China: Culture and Tradition

August 20, 2015

China, with it's large population and booming economy, is an attractive market for many global businesses. But China has a very different culture than many western countries. It is as important to be familiar with the culture and customs as it is to be familiar with the language and economy when considering expanding into the Chinese market.

Chinese Culture

 

GPI_China_1China has more than one billion people representing 56 ethnic minorities groups. According to the Asia Society, some of the groups are: Han Chinese, Tibetans, Mongols, Manchus, Naxi and Hezhen. The Han Chinese are the largest group with 900 million people and the Hezhen are the smallest with less than 2,000 people.

 

The ruling party of China is the Chinese Communist Party (CCP). The CCP is officially atheist and so are many Chinese. However, according to the Council on Foreign Relations, the government is becoming more tolerant of religion. But, there are only five official religions in China: Buddhism, Taoism, Islam, Catholicism and Protestantism. Any other religion is considered illegal.

 

Relationships are extremely important to the Chinese, personally and professionally. If you are hoping to do business in China, you must take the necessary steps to forge a relationship with your Chinese business partners. Making a client visit or having dinner with a potential partner are two ways to build relationships. Taking the time to build relationships will create trust between you and your potential Chinese partners.

 

The Chinese are not very direct in their communication. They may be uncomfortable saying no and will find a less direct way of communicating their message. They are also very respectful of the chain of command. The Chinese are a hierarchical culture and they demand the utmost respect to those viewed as the highest in command.

Chinese Language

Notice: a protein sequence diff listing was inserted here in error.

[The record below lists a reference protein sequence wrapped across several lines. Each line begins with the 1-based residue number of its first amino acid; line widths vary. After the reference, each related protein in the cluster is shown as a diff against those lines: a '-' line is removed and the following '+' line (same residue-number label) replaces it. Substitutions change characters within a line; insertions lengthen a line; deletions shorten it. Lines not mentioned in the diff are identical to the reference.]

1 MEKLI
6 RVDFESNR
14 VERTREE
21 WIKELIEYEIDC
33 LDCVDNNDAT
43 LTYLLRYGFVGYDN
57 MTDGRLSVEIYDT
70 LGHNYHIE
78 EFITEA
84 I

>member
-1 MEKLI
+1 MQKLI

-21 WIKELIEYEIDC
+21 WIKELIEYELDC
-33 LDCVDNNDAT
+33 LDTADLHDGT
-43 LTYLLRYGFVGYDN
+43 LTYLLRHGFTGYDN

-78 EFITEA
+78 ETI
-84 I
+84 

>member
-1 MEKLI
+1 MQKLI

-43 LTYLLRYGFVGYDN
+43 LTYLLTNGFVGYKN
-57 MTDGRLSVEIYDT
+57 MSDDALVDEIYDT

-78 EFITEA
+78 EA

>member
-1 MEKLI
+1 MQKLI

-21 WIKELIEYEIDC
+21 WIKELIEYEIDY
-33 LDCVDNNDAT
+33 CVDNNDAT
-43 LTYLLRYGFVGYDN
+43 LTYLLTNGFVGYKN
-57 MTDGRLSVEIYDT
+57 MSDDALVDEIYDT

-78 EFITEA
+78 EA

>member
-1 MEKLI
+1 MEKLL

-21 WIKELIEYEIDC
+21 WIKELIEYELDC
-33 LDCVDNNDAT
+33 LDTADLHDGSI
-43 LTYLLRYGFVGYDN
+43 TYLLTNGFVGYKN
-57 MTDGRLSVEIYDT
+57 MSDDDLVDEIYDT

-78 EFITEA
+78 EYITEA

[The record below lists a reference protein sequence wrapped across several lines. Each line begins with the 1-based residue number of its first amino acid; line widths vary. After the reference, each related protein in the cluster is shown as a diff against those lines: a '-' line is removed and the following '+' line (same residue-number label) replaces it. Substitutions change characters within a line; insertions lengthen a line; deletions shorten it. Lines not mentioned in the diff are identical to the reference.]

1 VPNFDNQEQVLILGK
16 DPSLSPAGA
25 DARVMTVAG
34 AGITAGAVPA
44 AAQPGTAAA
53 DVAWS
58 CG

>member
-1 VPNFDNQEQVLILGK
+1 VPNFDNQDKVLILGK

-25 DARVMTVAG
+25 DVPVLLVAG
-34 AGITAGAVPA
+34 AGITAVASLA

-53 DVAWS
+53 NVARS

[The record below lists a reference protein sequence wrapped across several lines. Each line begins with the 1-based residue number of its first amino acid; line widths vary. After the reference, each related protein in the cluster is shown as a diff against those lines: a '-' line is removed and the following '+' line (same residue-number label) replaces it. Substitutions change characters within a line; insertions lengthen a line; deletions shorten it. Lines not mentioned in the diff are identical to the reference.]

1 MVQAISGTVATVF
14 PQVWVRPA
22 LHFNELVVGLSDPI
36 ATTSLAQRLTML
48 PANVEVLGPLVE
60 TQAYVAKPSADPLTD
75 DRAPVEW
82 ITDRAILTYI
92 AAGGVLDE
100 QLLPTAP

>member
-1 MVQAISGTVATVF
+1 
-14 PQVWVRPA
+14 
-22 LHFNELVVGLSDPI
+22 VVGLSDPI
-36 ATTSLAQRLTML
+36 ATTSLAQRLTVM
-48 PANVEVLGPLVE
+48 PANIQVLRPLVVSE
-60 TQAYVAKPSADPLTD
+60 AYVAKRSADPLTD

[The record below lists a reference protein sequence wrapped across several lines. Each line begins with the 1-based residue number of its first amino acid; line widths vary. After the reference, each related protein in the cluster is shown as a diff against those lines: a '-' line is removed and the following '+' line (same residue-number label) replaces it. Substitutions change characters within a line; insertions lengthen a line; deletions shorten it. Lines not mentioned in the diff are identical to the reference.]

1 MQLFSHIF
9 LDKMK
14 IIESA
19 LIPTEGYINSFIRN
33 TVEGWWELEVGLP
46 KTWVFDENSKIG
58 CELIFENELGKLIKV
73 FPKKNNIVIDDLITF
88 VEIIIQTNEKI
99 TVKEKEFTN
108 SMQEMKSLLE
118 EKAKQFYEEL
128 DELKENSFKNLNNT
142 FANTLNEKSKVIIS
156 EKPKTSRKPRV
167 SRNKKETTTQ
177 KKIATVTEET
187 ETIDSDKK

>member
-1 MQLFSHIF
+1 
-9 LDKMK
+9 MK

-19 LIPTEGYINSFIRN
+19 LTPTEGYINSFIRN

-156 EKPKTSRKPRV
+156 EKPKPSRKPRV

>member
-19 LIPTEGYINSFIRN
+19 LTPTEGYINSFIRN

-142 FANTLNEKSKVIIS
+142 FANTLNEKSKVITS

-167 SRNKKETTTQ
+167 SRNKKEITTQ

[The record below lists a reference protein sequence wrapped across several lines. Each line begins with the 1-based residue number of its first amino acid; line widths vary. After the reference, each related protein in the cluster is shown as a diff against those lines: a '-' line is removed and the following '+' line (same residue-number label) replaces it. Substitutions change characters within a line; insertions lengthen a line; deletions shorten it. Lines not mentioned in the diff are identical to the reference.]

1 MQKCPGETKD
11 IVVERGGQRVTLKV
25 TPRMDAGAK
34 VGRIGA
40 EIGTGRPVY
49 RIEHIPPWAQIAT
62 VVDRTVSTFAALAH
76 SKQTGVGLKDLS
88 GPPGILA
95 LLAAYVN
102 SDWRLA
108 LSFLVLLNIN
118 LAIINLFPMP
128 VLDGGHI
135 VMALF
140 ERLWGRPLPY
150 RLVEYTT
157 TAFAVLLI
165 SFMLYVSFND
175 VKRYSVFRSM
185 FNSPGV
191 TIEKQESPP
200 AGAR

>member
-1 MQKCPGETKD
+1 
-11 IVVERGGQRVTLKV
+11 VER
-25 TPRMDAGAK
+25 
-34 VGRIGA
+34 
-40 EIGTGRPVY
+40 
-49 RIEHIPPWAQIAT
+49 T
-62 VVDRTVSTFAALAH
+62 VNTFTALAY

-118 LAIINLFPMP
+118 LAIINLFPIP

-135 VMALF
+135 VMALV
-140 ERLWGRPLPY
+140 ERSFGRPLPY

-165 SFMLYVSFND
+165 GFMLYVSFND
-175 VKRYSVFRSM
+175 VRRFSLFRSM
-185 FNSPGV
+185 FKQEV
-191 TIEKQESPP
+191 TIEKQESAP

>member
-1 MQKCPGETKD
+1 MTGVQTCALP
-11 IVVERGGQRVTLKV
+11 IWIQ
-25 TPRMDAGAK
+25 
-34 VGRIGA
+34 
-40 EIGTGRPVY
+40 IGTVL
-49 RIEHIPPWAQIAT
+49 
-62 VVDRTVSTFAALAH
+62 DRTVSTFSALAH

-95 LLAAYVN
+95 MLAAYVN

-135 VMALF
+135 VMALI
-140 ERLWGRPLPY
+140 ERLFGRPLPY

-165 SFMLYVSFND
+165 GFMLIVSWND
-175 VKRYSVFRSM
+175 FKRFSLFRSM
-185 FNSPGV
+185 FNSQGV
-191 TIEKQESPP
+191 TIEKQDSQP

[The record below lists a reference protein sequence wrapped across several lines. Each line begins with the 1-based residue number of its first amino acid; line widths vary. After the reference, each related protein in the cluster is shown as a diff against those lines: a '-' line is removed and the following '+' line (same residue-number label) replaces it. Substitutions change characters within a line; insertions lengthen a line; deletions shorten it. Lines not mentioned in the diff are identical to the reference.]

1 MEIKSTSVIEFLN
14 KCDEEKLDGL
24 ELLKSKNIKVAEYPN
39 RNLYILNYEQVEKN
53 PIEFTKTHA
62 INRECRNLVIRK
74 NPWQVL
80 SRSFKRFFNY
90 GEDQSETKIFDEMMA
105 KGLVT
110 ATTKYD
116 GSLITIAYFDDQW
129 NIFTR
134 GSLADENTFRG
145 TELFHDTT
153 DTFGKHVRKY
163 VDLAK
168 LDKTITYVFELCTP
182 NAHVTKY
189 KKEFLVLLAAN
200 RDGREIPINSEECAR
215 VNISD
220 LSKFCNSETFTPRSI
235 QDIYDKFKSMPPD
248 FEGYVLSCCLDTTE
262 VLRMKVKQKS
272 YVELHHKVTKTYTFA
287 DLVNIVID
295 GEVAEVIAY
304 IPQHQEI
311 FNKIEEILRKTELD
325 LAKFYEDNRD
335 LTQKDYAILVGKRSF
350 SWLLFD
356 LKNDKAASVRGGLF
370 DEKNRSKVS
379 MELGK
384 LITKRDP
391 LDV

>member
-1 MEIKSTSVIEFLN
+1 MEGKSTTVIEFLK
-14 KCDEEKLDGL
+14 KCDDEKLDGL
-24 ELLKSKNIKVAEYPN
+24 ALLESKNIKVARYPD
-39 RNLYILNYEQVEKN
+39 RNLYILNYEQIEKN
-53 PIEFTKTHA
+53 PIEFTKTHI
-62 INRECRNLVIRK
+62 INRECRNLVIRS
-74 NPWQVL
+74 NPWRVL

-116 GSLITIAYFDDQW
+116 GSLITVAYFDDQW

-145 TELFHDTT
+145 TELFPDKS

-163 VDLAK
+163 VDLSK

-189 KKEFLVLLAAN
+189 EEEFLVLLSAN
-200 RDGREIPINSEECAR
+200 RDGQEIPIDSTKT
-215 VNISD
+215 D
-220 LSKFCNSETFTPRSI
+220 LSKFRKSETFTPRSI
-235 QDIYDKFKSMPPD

GPI_China_2Chinese belongs to the Sino-Tibetan language family. There are seven main dialects of the Chinese language. The seven dialects are:

 

  • Mandarin
  • Wu
  • Yue
  • Xiang
  • Min
  • Hakka
  • Gan

 

According to Omniglot, the modern dialects of Chinese descended from Middle Chinese which was spoken during the Southern and Northern Dynasties, and the Sui, Tang and Song dynasties (5th-12th centuries AD). Middle Chinese was derived from Old Chinese which was spoken during the Shang and Zhou Dynasties and the Warring States Period (1600-256 BC).

 

Written Chinese is based on the Mandarin spoken by educated people in Beijing. Chinese characters (hanzi) represent both sound and meaning. Each syllable is represented by a single character. There are multiple characters for each syllable, each with their own meaning. This type of writing system is known as semanto-phonetic, logophonetic, morphophonemic, logographic or logosyllabic.

Summary

 

China is one of the world's top exporters and has one of the fastest growing economies. It presents many attractive investment opportunities to global companies.

 

According to BBC News, China's fast-growing economy has driven the demand for energy. China is the largest oil consumer after the United States, and is the world's top producer and consumer of coal. It spends billions of dollars pursuing foreign energy supplies and is investing heavily in hydro-power.

 

China is a country with a long and complex history and it has rich culture and tradition. Anyone looking to do business in China must not only understand their economy and language, but be familiar with and respect their way of life.

Chinese Language and Translation Resources

 

To further explore issues specific to Chinese translation and Chinese localization, you may wish to review our previous blogs:

 

 

Please feel free to contact GPI at info@globalizationpartners.com with any questions about our language and technology services.  Also let us know if you have any interesting blog topics you would like us to cover in our future blogs.  You may request a complimentary Translation Quote for your projects as well.

Category:
Country Specific
Tags:
China, Chinese Traditions, Chinese Customs, Chinese Language, Chinese

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Natalie was born and raised in the state of Montana, USA where she graduated from The University of Montana with an undergraduate degree in Business Administration. Her international experience includes two summer programs, one at The European Business School in Germany and the other at The University of Brescia in Italy. She studied a variety of global business subjects including international business, trade, culture and language. Key projects for her undergrad studies included meeting with executives from large corporations such as Lufthansa, Opel, and The European Central Bank as well as working with the design team on the marketing plan for the 2015 World Fair in Milan, Italy. She has a range of global event management experience including organization of the Annual Mansfield Conference on the Middle East and the China Town Hall meeting series. Her hobbies include yoga, cooking, reading, being outdoors and traveling.